It sounds from your comment that you do not understand what a port is. A port is an address for some layer-4 protocols. TCP and UDP use ports, but other layer-4 protocols use something different, or nothing at all. Trying to use a UDP address (port) with TCP, or vice versa, will not work. That would be like trying to use an IPX or IPv6 address with IPv4. Just because TCP and UDP use the same numbers for their addressing doesn't mean that the ports are the same thing.
When a port is Open, that means that an application has requested the use of the protocol, either specifically requesting a port number of the protocol, or simply accepting a random port number that the protocol decides for the application.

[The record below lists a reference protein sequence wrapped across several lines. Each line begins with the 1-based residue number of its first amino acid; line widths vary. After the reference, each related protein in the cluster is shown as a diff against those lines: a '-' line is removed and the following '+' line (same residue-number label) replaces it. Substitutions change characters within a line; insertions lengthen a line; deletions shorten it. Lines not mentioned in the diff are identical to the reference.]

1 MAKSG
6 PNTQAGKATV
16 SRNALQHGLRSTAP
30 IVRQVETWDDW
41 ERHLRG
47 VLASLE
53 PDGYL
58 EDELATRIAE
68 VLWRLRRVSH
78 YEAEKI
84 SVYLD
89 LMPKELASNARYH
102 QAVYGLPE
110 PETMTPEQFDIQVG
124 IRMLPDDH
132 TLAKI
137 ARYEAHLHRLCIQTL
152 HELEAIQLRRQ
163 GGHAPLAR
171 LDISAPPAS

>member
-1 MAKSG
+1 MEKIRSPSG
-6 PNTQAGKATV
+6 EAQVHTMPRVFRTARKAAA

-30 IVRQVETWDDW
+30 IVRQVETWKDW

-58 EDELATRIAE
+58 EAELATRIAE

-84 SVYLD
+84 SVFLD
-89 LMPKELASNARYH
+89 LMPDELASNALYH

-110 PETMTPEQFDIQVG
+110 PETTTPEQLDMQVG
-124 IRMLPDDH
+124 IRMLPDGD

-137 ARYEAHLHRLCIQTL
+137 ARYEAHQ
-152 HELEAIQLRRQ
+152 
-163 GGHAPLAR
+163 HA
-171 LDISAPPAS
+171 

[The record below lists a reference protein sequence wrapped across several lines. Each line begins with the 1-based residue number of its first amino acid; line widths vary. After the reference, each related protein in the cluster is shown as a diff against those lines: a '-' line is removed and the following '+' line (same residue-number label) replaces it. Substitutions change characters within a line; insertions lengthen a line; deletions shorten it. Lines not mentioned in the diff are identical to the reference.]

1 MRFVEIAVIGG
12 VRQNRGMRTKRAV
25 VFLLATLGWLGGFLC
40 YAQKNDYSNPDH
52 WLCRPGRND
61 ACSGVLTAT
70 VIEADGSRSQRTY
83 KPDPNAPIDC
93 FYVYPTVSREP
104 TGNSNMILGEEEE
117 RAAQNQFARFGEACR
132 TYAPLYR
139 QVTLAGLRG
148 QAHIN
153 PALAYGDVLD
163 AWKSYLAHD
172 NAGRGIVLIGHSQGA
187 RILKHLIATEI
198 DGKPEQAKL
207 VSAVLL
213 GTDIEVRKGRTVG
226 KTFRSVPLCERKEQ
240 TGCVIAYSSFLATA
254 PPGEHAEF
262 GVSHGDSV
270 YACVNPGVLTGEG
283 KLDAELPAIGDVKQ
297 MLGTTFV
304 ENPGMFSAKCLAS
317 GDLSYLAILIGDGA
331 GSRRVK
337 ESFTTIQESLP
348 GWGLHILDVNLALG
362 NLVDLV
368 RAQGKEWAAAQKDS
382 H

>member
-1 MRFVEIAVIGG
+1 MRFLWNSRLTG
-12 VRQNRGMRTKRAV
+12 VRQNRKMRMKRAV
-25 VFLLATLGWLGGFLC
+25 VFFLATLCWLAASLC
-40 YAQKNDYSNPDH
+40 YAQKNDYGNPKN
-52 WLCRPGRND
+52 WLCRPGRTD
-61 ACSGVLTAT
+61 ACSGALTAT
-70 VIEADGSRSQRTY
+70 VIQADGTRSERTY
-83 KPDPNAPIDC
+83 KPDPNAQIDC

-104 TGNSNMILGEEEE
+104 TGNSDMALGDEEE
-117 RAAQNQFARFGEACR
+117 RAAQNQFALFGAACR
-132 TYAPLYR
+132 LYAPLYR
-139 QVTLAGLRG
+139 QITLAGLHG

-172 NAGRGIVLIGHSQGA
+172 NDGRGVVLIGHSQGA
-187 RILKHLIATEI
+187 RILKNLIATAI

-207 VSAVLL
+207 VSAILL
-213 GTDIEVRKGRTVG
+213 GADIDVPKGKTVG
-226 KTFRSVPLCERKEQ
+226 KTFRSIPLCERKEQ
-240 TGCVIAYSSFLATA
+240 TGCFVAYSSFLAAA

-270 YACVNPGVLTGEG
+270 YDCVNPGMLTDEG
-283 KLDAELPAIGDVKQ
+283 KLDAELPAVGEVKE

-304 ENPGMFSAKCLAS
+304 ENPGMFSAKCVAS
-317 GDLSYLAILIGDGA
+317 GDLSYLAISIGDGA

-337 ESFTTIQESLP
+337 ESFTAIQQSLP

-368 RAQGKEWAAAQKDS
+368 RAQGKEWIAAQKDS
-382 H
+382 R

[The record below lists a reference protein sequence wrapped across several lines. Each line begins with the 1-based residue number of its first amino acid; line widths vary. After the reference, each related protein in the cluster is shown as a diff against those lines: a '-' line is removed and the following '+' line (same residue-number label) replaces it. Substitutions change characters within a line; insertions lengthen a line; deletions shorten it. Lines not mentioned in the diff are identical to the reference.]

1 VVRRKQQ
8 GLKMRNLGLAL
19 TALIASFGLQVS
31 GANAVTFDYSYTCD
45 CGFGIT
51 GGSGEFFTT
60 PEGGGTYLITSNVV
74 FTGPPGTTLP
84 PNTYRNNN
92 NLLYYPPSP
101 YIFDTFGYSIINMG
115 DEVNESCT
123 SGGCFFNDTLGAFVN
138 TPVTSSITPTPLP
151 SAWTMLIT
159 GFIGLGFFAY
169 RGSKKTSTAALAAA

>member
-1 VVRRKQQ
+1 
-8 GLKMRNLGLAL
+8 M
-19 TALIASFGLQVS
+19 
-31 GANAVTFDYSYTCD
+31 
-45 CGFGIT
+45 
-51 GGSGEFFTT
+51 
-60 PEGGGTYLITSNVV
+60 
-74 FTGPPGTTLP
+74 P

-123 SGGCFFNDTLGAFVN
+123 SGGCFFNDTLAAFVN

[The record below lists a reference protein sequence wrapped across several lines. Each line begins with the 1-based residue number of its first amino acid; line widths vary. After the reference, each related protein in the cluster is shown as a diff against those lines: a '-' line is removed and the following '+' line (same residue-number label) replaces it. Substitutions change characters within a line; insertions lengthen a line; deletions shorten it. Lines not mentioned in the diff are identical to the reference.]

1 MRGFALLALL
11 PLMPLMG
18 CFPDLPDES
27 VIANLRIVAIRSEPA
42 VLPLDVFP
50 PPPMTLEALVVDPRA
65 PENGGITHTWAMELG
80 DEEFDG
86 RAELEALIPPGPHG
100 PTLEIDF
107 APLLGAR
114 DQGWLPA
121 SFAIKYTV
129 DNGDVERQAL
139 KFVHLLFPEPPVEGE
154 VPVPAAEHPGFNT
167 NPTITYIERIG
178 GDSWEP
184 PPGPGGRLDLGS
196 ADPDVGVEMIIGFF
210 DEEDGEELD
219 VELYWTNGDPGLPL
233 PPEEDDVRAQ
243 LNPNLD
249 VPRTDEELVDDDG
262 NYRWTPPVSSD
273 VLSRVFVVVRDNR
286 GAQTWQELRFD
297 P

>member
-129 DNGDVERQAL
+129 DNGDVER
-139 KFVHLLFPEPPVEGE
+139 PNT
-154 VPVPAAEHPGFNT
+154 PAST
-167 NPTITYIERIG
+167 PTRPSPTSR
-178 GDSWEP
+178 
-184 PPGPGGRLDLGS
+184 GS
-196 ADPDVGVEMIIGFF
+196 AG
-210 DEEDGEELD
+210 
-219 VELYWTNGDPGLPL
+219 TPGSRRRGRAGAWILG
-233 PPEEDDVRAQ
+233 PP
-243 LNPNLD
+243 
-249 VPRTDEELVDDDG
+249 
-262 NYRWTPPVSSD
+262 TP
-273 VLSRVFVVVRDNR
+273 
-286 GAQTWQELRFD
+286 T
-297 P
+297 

TCP uses handshaking to facilitate its reliability. When a TCP port is open, another host trying to connect will begin the handshake. If the port is closed, or the handshake is incorrect, then TCP responds with a RST.
UDP, being unreliable, doesn't have a handshake, and it doesn't respond, although the application using the UDP port may respond.